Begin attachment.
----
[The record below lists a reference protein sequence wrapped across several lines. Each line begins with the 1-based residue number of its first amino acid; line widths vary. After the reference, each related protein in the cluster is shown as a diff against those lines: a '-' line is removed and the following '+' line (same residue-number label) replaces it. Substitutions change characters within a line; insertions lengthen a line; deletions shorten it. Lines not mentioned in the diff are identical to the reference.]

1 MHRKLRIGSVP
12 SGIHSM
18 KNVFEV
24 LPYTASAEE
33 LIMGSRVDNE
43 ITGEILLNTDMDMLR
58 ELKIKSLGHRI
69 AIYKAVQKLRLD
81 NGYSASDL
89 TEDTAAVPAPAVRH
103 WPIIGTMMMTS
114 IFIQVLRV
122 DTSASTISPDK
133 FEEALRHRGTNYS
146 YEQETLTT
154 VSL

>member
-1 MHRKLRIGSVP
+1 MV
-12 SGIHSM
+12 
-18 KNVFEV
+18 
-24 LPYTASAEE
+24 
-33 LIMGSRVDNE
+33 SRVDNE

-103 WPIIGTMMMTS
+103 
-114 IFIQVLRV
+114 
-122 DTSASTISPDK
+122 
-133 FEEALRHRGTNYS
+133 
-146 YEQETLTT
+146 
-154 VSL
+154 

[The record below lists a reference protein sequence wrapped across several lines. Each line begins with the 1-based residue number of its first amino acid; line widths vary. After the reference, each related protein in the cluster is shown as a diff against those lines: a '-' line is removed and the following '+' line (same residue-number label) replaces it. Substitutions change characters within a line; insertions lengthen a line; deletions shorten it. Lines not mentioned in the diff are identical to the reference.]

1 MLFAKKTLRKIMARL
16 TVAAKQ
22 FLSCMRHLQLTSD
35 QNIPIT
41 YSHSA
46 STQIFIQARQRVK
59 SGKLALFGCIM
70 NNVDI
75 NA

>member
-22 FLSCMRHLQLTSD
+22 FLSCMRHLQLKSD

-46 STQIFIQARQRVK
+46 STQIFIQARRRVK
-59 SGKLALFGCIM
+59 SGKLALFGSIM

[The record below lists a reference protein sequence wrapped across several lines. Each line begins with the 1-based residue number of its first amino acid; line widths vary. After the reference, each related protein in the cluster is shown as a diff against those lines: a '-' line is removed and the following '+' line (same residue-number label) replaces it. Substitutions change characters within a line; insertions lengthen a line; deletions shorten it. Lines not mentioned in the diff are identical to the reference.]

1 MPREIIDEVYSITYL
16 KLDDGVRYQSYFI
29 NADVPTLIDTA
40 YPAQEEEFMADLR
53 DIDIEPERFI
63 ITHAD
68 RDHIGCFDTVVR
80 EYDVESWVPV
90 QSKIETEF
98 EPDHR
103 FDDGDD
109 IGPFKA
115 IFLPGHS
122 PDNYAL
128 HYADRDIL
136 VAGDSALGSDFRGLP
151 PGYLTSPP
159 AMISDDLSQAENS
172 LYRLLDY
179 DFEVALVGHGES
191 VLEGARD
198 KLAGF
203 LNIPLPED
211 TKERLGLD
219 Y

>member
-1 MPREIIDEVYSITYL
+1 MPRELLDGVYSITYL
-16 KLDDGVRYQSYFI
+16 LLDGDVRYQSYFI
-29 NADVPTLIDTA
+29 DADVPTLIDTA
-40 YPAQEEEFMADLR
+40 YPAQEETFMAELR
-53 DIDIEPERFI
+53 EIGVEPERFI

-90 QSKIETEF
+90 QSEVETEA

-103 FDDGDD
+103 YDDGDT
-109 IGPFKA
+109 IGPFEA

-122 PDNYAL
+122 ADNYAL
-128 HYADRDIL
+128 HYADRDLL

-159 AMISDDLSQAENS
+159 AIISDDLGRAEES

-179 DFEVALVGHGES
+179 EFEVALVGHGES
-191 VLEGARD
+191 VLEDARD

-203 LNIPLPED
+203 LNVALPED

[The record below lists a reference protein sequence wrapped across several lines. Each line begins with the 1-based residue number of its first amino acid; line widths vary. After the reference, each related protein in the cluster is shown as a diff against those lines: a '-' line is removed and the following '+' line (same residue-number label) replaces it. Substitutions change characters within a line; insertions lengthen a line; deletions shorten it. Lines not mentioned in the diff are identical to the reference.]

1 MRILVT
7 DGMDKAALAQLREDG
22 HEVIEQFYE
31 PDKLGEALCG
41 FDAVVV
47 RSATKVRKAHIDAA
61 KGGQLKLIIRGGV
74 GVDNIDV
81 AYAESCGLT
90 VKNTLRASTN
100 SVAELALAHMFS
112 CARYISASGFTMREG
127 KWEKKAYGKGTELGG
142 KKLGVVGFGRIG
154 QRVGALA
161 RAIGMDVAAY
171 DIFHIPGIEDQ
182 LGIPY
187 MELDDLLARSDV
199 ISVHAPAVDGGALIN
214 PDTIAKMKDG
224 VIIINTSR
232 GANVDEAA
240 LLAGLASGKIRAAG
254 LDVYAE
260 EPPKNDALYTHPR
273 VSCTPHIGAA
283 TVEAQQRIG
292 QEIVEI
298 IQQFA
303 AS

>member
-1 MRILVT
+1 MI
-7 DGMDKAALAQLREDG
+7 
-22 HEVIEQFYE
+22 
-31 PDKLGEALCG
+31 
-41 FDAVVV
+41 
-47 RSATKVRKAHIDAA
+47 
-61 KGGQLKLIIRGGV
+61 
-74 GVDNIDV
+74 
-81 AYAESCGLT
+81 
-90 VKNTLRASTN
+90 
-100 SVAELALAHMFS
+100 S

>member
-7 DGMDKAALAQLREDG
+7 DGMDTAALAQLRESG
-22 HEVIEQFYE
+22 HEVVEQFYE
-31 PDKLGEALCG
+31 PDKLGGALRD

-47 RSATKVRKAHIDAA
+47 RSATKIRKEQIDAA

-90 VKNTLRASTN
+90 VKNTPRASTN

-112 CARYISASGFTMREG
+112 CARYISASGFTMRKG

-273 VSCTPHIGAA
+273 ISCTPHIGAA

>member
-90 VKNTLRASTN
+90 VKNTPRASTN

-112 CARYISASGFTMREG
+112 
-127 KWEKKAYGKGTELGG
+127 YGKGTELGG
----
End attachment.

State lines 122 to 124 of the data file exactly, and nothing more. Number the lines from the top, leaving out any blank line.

81 AYAESCGLT
90 VKNTLRASTN
100 SVAELALAHMFS